Problems on hold
Ramadan, the Muslim holy month of fasting, concluded last Tuesday, and it was Happy Eid Fitr for all Egyptians.
Now that Ramadan is over, Egypt’s media is back to normal. It has become customary for Egyptian audio and visual media to replace a large portion of usual programmes with content that caters to Ramadan times; given the long evening hours between iftar, the sunset meal that breaks the fast, and sohour, the predawn meal after which the fast starts. During these hours, viewers and listeners have the leisure to sit glued to their TV screens or media outlets. Producers spend millions of pounds to come up with shows to air during the holy month; these include entertainment, drama series, talk shows, children programmes, and others. The shows break unannounced into homes, at the click of a button, regardless of the content they carry. And why not? Do not current norms allow for anything and everything to be aired, under the pretext that monitoring or censorship is detrimental to freedom of thought, creativity, or expression?
I am no regular viewer of Ramadan shows, neither am I a seasoned critic, so I am in no position to assess any of the Ramadan works. But I do have a few observations which I cite here.
Before Ramadan began, numerous promotions were aired for shows to expect. I own that I was stunned at the language prevalent in these promos; it was at best shocking and vulgar, if not veritably insulting. As to the talk show promotions, they featured guests whom the channels claimed to be the know-all, but dialogue descended to the lowest levels of disrespect and derogation that might very well qualify for abuse and libel. In many cases, the dialogue itself turned into dispute, with tempers running unchecked replete with the most unacceptable verbal abuse. I believe such derogatory language ought never be hurled into homes without prior agreement of well-informed receivers.
The promotions which I found terrifying were aired again and again. It was as though the show producers and the channels that aired them were highly proud of their content. I could not help wondering if there were any monitoring or censorship apparatuses that saw what I saw and found so shocking. Did any of them do their job in scrutinising these shows, then agreed to air them to millions of viewers? Were the promos that unashamedly and unreservedly advertised that shocking content intended to prove that no censorship is imposed on free expression or creativity in Egypt? I could not help an inward cry that deplored the vulgarity and degradation we introduce to the children and young persons who might be sitting before the screens. What deplorable ethical standard or role models were we placing before our children? It gave me a bitter heartache to contemplate what the future of Egypt would look like based on the content I saw.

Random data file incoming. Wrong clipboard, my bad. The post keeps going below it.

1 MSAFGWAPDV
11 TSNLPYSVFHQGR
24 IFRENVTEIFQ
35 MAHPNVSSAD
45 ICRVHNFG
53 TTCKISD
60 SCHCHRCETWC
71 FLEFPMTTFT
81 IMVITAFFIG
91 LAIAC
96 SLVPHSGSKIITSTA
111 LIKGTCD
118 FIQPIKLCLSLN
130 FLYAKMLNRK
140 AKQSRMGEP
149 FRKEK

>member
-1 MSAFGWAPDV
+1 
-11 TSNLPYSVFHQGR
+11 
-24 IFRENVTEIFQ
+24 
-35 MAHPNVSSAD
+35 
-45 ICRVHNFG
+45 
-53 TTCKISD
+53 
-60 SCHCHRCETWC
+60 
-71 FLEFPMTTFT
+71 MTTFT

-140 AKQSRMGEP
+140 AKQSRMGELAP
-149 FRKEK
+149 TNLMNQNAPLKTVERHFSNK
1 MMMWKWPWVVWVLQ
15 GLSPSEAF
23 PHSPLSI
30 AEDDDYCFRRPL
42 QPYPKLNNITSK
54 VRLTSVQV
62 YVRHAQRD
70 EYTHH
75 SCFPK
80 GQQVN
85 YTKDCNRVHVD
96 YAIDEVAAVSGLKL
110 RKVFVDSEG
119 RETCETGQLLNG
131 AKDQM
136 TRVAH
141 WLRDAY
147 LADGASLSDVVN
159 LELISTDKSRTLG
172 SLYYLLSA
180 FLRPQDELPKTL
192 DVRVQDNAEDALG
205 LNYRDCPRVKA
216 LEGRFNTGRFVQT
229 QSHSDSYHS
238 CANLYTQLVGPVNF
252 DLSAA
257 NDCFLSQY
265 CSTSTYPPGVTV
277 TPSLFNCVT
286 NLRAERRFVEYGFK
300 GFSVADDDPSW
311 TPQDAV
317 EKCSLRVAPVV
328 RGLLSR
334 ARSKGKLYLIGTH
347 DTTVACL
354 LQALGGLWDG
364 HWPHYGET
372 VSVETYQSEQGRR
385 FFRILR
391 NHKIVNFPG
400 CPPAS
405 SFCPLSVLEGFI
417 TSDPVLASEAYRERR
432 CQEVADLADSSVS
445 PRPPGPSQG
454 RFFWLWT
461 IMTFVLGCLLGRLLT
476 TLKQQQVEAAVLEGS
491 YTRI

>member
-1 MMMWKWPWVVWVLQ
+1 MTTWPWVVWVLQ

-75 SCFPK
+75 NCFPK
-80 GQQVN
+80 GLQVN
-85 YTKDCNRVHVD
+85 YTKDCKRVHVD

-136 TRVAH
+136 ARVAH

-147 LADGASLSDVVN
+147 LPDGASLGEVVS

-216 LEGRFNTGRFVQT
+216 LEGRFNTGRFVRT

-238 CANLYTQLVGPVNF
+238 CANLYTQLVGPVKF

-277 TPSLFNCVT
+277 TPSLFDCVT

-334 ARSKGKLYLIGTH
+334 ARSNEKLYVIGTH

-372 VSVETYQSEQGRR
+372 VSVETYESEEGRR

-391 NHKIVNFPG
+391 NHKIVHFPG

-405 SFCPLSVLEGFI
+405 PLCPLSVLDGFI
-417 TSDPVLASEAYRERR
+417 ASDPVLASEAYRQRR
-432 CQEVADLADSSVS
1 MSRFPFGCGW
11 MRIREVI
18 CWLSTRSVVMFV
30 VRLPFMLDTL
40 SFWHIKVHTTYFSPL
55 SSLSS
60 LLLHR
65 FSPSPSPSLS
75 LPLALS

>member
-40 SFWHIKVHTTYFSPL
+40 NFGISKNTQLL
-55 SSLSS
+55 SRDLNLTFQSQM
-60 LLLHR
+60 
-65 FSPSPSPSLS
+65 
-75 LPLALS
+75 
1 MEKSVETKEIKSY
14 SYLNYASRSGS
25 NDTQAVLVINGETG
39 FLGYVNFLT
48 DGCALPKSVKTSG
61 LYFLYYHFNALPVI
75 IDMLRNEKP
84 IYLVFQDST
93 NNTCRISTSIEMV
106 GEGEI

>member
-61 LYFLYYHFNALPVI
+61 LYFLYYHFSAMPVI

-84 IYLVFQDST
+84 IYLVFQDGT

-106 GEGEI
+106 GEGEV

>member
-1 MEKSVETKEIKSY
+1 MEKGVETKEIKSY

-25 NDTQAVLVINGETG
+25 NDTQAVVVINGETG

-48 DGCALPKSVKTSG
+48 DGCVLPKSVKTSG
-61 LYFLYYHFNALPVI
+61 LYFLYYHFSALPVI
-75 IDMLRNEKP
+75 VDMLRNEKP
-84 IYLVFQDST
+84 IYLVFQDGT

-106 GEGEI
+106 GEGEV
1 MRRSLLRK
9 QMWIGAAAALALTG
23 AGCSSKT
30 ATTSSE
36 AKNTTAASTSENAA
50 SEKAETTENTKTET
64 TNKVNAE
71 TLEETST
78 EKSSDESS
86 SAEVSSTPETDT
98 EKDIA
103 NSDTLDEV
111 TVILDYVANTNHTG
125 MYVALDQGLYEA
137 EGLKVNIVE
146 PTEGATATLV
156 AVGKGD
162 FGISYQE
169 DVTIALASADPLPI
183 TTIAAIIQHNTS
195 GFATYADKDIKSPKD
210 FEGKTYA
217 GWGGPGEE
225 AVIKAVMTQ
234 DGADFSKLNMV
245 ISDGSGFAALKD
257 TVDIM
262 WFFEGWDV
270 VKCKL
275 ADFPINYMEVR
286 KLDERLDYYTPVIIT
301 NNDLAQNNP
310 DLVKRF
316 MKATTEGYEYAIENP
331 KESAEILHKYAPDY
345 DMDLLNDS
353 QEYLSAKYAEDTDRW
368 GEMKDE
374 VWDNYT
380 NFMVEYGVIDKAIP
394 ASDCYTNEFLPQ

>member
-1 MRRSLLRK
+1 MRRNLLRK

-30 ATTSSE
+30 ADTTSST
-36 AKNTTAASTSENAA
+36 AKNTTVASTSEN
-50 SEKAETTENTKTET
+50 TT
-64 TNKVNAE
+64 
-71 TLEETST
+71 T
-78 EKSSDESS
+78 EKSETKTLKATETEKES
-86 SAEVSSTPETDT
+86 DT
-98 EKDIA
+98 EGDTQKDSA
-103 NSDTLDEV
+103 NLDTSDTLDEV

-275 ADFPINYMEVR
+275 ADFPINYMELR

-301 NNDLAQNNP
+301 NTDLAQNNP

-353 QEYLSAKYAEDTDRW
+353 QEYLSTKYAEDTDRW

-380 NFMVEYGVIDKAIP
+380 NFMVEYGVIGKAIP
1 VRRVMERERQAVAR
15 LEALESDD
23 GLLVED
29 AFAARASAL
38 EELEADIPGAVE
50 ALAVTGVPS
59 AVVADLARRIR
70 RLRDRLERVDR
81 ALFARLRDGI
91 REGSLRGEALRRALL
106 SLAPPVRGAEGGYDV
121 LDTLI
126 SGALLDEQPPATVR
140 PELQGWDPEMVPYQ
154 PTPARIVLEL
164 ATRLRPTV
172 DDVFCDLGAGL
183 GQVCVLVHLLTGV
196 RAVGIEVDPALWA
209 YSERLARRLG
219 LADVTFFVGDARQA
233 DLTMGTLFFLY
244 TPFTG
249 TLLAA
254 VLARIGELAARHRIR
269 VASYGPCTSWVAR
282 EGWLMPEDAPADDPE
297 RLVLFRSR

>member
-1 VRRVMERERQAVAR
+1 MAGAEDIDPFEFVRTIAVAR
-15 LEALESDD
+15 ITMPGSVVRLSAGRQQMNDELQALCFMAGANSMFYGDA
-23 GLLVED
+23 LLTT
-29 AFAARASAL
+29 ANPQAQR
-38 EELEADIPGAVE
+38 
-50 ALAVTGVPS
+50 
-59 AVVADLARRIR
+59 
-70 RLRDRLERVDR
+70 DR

Twenty days into Ramadan, when the damage done by the disparaging TV content had become almost insupportable, the Supreme Council for Media Regulation decided to discontinue Basma Wahby’s Sheikh al-Hara on al-Qahira wal-Nass channel, on a recommendation by the Council’s complaints committee. Too bad the Council did not do its duty in scrutinising the show beforehand and banning it, instead of moving after the damage was done. More amazing than the overly tardy decision by the Council was a decision by the Syndicate of Media Persons to suspend Ms Wahby on account of her violation of media professional norms and the media code of ethical conduct. Worse, the Syndicate said that Ms Wahby had breached the law because she had exercised media activity despite her not being a member of the Syndicate, and without obtaining a permit to do so.
So it appears that no one knew anything! As though everyone concerned was amazed at the breach of law, breakdown of discipline, and scandalous behaviour only when this had been going on for a full twenty days! To say nothing of the many promotions that had been aired even before that. Is this what monitoring or censorship all about?
The above was but an example of what has come to be known as “Ramadan works”. However, it now appears we are in dire need for a mechanism to scrutinise, monitor, assess, and pass what is to be screened on TV, since it ends up unannounced in our living rooms.
9 June 2019